No national gold for Boris Johnson please

Everybody seems to be writing about Boris Johnson the mayor of London these days. Well, not quite everybody but the political anoraks with not a lot else to write about during the  Olympics   truce,  naturally enough I suppose, with Boris the herald of the Games  going zoink a lot and getting himself stuck in midair on a pulley.  None of the hacks is committing himself  actually to backing Boris for Tory leader and PM but they’re muttering “you never know “ and stroking their chins in approved bets -hedging columnist’s fashion during the silly season.

I’ve two points to make about the Tory Clown Prince, as Andy Grice of the Independent calls him.  One is that he’s an (almost) unique example of the new phenomenon of a directly elected executive in the British system with strictly limited powers. This means personality profile is at a premium to get elected.  I agree with Charles Moore who makes the point with some sadness that personality is becoming a bigger and bigger political asset every day.  But more qualities than a talent to grab attention with an amusing speaking style and rat like cunning are needed to lead a party and direct the infinitely more complex business of running a government.

The second is that I wouldn’t trust Boris as far as I could throw him. Over a decade ago when I was editor of political programmes at the BBC we hired him when he was editor of the Spectator onto the panel of presenters for The Week in Westminster political review. Boris was a great success. But perversely a new network boss whom I can’t resist stereotyping as a dour Scot insisted that Boris be fired. He also demoted the programme (though only for a while) to a poorer slot.

Boris rang me up to ask plaintively what  he had done wrong. Full of sympathy and furious at being overruled by a daft decision I replied, “ nothing Boris” going on fatally to add, “ and they’ll have my guts for garters if you let on but they didn’t like your posh accent”. Silly, silly me thinking I was talking in confidence to a colleague. Instead Boris printed the lot almost verbatim in the Speccie, quoting me“ the head honcho.”on the posh accent. Either he had total recall, great shorthand or he had recorded  our conversation.  Either way, he could easily have paraphrased and protected me in the usual fashion of the trade.  Instead the episode give him top profile as a victim of the BBC bureaucracy. ( Sadly I can’t find his original Spectator article)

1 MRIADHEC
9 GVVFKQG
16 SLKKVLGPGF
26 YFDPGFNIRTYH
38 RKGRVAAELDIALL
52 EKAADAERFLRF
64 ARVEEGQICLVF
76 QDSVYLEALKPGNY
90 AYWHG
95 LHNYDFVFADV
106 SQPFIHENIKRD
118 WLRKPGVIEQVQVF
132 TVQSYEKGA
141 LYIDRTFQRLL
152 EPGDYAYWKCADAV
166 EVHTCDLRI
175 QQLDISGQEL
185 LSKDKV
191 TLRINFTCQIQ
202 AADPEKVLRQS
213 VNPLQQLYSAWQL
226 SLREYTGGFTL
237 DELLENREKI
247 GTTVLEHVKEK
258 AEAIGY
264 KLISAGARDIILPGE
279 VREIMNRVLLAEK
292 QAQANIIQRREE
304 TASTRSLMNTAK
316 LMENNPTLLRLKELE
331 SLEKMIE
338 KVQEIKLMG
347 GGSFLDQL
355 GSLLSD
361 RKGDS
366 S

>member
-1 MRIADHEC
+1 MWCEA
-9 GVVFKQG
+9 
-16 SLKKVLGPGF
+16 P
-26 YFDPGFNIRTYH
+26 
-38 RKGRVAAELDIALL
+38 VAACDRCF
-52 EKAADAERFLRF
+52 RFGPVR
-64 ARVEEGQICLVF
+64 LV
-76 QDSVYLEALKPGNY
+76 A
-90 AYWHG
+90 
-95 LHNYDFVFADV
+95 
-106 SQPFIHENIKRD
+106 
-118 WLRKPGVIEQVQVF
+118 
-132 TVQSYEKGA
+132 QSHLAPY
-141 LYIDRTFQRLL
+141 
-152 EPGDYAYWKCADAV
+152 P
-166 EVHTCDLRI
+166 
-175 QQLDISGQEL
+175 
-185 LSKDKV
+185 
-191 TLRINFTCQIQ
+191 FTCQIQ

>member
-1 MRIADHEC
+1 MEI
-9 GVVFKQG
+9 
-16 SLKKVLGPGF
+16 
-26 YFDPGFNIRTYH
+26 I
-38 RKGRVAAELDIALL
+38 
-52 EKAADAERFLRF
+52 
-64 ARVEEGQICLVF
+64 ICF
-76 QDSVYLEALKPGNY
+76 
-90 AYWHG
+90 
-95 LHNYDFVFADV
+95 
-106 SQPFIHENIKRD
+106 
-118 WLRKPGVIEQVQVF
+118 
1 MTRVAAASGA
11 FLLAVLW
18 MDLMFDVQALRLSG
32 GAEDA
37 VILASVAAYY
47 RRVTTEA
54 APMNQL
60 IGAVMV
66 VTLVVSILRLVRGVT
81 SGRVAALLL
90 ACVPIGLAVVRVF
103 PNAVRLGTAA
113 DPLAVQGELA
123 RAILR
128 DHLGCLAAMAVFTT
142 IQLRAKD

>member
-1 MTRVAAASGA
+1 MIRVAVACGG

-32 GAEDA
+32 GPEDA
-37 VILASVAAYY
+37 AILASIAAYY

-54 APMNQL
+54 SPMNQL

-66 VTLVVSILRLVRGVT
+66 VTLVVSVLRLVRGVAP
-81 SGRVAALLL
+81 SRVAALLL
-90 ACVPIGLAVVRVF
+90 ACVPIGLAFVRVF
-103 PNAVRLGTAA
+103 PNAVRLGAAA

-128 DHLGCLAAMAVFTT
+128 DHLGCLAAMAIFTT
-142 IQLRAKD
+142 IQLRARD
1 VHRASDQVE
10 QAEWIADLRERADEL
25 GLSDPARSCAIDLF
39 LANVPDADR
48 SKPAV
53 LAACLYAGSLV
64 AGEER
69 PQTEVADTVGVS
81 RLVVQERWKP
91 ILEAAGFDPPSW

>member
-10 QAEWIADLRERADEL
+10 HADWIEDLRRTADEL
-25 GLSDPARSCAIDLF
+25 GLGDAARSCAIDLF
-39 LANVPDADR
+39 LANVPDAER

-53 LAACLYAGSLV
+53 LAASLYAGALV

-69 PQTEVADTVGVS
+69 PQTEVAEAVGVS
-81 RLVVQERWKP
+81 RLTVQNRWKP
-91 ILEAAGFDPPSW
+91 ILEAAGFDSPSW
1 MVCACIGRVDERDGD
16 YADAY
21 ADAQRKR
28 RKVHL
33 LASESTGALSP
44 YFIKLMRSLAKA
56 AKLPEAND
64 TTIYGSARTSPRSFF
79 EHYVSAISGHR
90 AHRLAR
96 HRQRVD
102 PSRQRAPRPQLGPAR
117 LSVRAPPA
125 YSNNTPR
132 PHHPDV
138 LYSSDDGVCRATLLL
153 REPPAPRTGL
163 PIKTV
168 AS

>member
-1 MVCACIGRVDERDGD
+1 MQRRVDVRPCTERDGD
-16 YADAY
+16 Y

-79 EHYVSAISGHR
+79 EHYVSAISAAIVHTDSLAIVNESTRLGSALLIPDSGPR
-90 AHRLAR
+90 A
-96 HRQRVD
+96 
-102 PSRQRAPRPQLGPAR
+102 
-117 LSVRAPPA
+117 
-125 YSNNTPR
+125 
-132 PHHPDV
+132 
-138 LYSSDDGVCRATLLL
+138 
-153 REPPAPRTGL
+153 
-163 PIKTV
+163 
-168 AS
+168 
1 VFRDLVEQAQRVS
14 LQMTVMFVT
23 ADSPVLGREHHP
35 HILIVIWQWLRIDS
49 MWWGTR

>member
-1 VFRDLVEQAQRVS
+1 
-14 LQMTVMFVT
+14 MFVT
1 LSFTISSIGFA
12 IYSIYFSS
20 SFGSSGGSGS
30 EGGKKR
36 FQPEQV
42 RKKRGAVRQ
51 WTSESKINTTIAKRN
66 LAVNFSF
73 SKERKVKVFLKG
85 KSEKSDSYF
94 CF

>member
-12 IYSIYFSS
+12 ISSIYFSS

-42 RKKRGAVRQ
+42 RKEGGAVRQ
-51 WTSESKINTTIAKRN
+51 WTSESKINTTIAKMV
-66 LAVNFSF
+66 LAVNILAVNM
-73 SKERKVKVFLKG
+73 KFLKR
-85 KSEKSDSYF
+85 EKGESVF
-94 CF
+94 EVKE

Mr Johnson reported that he was sacked from his role of occasional presenter of the Radio 4 political programme The Week In Westminster because the station’s controller James Boyle felt his voice “would frighten the horses”.

The Week In Westminster is to move from its Thursday night slot back to its former home on Saturday morning after a BBC governors’ review found the programme was not reaching a wide enough audience during the week.

Mr Johnson wrote in the Spectator that he was told by “the chief honcho of political programmes at Westminster” – believed to be the programme’s editor Brian Walker – that while fine for Thursday nights, his voice had been deemed unsuitable for the move to Saturday mornings.

“He thought my voice was fine, little short of superb in fact,” wrote Mr Johnson, “but Mr Boyle thought it was – take your pick – too posh, stuck-up, toffee-nosed, just too damn pukka for its own good”.

Johnson took his revenge  at my expense.  Charles Moore in the Telegraph then ran one of his anti-BBC campaigns in the Telegraph for weeks on end.

To adapt GK Chesterton, it’s not that Boris believes in nothing, only that he believes in anything that suits his ends and furthers his ambition. I remember him shouting across the desk: “I’m not a bloody Tory anyway.”

My old colleague Steve Richards comes nearest to my view and offers  a  telling scenario, if David Cameron loses the next election and leaves the stage.

In order to get to the Commons, Boris would seem like an over-ambitious, disloyal leader-in-waiting, and that would make him far less attractive than he is at the moment. Imagine the hysteria the sequence would generate: Boris seeks selection for a seat! Boris secures selection! Boris deserts Londoners for personal ambition.

There are more important things in heaven and earth than dumping on me, but even so.  Boris would be a menace in any capacity that requires serious trust.

Former BBC journalist and manager in Belfast, Manchester and London, Editor Spolight; Political Editor BBC NI; Current Affairs Commissioning editor BBC Radio 4; Editor Political and Parliamentary Programmes, BBC Westminster; former London Editor Belfast Telegraph. Hon Senior Research Fellow, The Constitution Unit, Univ Coll. London